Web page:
Cover: Examining Consumer Responses to Calorie Information on Restaurant Menus in a Discrete Choice Experiment

Examining Consumer Responses to Calorie Information on Restaurant Menus in a Discrete Choice Experiment

Published Mar 28, 2018

by Roland Sturm, Haijing Crystal Huang, Flavia Tsang, Liisa Hiatt, Rosanna Smart, Cameron Wright, Helen Wu

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Research Questions

  1. Is there an overall effect of calorie labeling on the menu items people choose?
  2. Does the effect of providing calorie information differ across restaurant settings?
  3. Do responses to labels vary across study participants?
  4. Can subgroups of individuals who are more or less likely to react to labeling be identified based on their observable characteristics?
  5. How have the menus of major chain restaurants changed from 2010 to 2015?

The 2014 U.S. Food and Drug Administration (FDA) final rule titled, "Food Labeling: Nutrition Labeling of Standard Menu Items in Restaurants and Similar Retail Food Establishments," requires information on the calorie content of food items to be clearly displayed on menus. The FDA menu-labeling rule applies to restaurants and similar retail food establishments that are part of a chain with 20 or more locations, doing business under the same name and offering for sale substantially the same menu items. Under this rule, the restaurants must provide calorie and other nutrition information for standard menu items, including food on display and self-service food.

Numerous studies have previously tried to assess the effects of labeling rules, but the results have been mixed and sometimes contradictory. In light of this previous research and the 2014 FDA final rule, our study looked at how the provision of calorie information on restaurant menus affects consumers. To gain insight on the consumer perspective, we designed an online experiment in which participants chose items from the menus of nine different restaurant settings, ranging from fast-food outlets to movie theaters. The calorie labels on those menus followed the requirements described in the FDA rule, and the survey also collected data on sociodemographic characteristics, attitudes toward food, and use of nutrition and calorie labels.

Key Findings

Objective 1: Consumer Choice Experiment

  • Our analysis of participants and their choices suggests that, among participants who selected at least one item, displaying calories on menus reduced the energy amount ordered by 30 kilocalories. Providing calorie information did not affect participants' satisfaction with choices they made or their ratings of restaurants.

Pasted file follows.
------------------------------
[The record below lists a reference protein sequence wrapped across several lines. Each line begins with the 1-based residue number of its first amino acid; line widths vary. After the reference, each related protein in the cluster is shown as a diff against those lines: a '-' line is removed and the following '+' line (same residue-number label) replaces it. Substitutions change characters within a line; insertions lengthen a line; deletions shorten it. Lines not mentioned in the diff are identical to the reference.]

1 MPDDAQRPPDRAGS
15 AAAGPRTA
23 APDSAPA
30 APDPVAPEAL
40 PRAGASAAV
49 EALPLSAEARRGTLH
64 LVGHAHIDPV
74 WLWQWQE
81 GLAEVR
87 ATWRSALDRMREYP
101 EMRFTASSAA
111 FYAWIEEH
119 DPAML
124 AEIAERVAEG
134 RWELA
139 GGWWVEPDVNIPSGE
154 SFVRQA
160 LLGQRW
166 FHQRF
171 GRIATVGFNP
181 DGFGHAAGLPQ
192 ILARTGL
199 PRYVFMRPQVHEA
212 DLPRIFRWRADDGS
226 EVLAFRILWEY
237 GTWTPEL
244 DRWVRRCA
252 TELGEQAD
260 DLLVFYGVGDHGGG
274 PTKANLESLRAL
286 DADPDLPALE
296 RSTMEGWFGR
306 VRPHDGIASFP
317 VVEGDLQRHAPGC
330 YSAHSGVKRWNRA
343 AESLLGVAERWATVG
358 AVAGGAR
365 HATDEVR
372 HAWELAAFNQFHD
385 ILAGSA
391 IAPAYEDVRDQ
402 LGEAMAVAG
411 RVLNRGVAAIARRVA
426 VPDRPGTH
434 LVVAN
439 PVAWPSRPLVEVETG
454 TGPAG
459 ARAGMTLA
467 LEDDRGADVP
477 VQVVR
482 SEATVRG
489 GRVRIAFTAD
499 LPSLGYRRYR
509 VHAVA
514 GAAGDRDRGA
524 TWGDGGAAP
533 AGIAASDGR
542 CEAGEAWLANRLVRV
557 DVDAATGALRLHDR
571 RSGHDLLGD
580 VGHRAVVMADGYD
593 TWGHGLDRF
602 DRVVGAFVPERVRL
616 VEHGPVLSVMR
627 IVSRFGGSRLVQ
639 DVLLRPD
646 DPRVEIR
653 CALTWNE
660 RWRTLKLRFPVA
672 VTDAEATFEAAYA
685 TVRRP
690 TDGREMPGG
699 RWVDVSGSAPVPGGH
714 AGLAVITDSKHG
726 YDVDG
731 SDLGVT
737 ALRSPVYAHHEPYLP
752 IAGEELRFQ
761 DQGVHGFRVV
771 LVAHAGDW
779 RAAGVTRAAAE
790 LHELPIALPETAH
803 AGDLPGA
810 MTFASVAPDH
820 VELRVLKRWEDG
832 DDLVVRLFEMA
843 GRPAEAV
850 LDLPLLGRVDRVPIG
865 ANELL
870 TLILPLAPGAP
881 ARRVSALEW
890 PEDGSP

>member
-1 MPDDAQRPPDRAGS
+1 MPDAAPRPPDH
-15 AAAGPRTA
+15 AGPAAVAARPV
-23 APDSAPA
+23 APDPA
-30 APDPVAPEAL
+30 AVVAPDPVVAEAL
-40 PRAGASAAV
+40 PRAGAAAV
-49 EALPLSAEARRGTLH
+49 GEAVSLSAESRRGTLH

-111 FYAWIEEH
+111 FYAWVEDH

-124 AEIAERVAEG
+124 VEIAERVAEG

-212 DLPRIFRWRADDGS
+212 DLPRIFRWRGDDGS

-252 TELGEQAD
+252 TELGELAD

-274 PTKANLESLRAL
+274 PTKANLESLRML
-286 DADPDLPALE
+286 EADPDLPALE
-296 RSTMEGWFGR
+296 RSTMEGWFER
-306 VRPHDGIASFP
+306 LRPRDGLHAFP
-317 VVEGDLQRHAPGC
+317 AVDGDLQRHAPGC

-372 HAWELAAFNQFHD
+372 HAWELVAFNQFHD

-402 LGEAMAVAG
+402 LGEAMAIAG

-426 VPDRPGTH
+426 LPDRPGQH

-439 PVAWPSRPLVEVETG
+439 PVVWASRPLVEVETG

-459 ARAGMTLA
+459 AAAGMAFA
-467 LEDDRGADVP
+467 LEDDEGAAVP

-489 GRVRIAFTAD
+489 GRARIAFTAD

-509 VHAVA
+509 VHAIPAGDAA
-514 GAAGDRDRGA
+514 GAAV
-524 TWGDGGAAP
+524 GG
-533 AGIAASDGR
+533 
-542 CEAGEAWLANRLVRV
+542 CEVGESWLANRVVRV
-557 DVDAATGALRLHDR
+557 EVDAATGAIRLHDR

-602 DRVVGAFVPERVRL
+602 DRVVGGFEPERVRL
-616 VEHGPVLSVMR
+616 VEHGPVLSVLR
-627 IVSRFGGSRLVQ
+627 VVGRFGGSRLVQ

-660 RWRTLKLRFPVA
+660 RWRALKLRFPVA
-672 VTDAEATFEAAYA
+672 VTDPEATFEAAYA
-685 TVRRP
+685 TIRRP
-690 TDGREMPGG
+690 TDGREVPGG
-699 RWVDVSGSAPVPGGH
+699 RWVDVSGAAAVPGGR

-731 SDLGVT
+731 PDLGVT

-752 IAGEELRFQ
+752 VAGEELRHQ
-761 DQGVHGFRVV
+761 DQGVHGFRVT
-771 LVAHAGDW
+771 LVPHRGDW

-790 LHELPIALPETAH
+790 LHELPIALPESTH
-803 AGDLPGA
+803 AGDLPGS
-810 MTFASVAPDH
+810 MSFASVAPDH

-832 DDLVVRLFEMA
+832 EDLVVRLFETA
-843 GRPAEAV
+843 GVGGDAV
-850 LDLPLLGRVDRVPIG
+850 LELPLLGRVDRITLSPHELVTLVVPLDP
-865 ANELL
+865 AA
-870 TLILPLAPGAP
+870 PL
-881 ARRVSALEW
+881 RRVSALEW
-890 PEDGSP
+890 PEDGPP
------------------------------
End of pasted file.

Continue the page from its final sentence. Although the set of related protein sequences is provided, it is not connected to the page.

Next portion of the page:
• Providing calorie information typically had a statistically significant effect in standard meal–type restaurant settings. In contrast, there was no effect of labeling menus with calorie information on the number of calories participants chose in the three nonstandard meal–type establishments.
  • Participants shown menus with calorie-labeled items and those shown menus without labeling were similarly likely to pick the highest-calorie items. However, participants shown the calorie information were less likely to choose items in the 800–1,000 kilocalorie range and more likely to choose items in the 400–500 kilocalorie range than those who were not shown that information.
  • In this study, we saw a very strong direct association of sociodemographic characteristics with calories ordered. However, there was no interaction effect of seeing calorie-labeled menus with observable characteristics, including gender, age, education, income, race/ethnicity, or body mass index, on calories chosen. In other words, we found no evidence that the effect of providing calorie information varies by sociodemographic characteristics across all menus.

Objective 2: Evaluation of Menu Changes over Time

  • We found no statistically significant evidence of a change in calories per menu item between 2010 and 2015 for the menus of major chain restaurants.


  • If we take into account the combination of a main item and its side dishes (rather than only considering the main item), calories in restaurant offerings seem to have increased, rather than decreased, in recent years. The prevalence of customizable menu items is growing rapidly. Establishing an appropriate and standardized method to determine calorie amounts for customizable dishes will be important if researchers and policymakers want to analyze calorie content in restaurant food in the future.
  • It is important to note that greater degrees of customization could undermine the informative effects of menu labeling regulations. One of the goals of such labeling is to provide clear and concise information for consumers to use in making food decisions. Menus heavy on customizable dishes will be more difficult for the consumer to navigate, in terms of determining calorie content, because they will have to find and add together multiple calorie labels to calculate the final calorie total for an individual choice. This is a heavy cognitive burden for consumers to face at the point of sale. Consumer education may be necessary to raise awareness of the new trend in customized restaurant items and enable consumers to properly use the nutrition information in restaurants.

The research described in this report was sponsored by the Assistant Secretary for Planning and Evaluation and conducted by RAND Health.

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